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Seeing things from the prospect’s point of view leads to business

Bryce Sanders

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Here is how when a client raises an objection, you can view the situation from their perspective.

In sales training, we are often taught to treat objectives as obstacles to be knocked aside as we march toward getting the sale. That’s not the only approach, though. 

The logic is simple. When a client raises an objection, mentally step out of your body and into theirs, viewing the situation from their perspective. The solution you are presenting might be perceived by them as merely a product you’re selling. This process isn’t a verbal conversation you are having; it’s a mental exercise. Try these ideas to shift your perspective about what a client or prospect is saying. 

1. My situation is unique. You are a financial advisor. You see similar situations all the time. Experience has taught you what’s considered the best course of action. The prospect has only their limited experience and that of close friends and family. They think their situation is one of a kind. 

Your strategy: Admit their circumstance is special. It’s special to them. Fortunately, you have helped people in similar circumstances. Review what makes their situation unique from their perspective. Show how it’s similar to others you have helped. 

2. I’m being rushed. This could be a big-city issue. Your prospect is not sophisticated. They have reluctantly decided they need an expert’s help. It’s taken them lots of thought to get to this point. Maybe their spouse said: “Go get help.” They are in unfamiliar territory. You want to close the sale. 

Your strategy: Every encounter with a prospect or client must be the most important thing you could possibly be doing, the best use of your time at the moment. Smile. Draw them out. Get to know about them and their situation. “I realize this might be new to you; let’s learn together.” You are figuratively putting yourself on the same side of the table.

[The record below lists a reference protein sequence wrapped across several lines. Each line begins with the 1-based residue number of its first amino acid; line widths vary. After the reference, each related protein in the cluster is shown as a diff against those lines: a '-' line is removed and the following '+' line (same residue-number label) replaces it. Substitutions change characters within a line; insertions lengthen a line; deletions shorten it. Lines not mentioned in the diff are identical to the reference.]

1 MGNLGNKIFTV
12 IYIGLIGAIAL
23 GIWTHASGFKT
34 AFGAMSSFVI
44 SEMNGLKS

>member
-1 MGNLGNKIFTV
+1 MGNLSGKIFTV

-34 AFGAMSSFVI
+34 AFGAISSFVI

3. I don’t understand. I don’t want to look stupid. This can be more common than you might imagine, especially if you lapse into technical jargon. People rarely buy things they don’t understand. Why? Because if something goes wrong, the comeback might be: “If you didn’t understand, why did you agree to buy it?” 

Your strategy: Compliment them by assuming they do understand! “You are probably already familiar with annuities, but I thought we might spend some time to review the basics as a refresher.” They will be silently thankful, especially if in your explanation you use the simplest terms possible. 

4. I can’t afford to make a mistake. They know they need to do something. They’re afraid to make the wrong decision and have no recourse afterward. What if their spouse says: “You did what? Go get our money back!” The 10-day free-look feature in life insurance sales is designed to address this concern.  

Your strategy: Few investments or products are illiquid. Start by congratulating them on making a good decision. Detail the reasons why and how their actions address their issues. Explain the free look if one is available, but also explain surrender charges and why they are in place.  

5. What if something changes and I suddenly need money? It’s unlikely they’re putting all their eggs in one basket. Down the road, they would build cash value in whole life insurance. This usually has a borrowing feature. During the accumulation phase, annuities often have a withdrawal feature, perhaps 10% annually. Bigger amounts might incur surrender charges. 

Your strategy: They might not see the big picture. Talk to them about their other assets held elsewhere. Is there liquidity? Talk about withdrawal features and accrued cash value. Let them know that although long-term investments should be left alone, there are options in case they have an emergency. 

Seeing the situation from the prospect’s point of view helps build common ground. 

Bryce Sanders is president of Perceptive Business Solutions Inc. His book, Captivating the Wealthy Investor, can be found on Amazon. 

This originally appeared in the MDRT Blog

 

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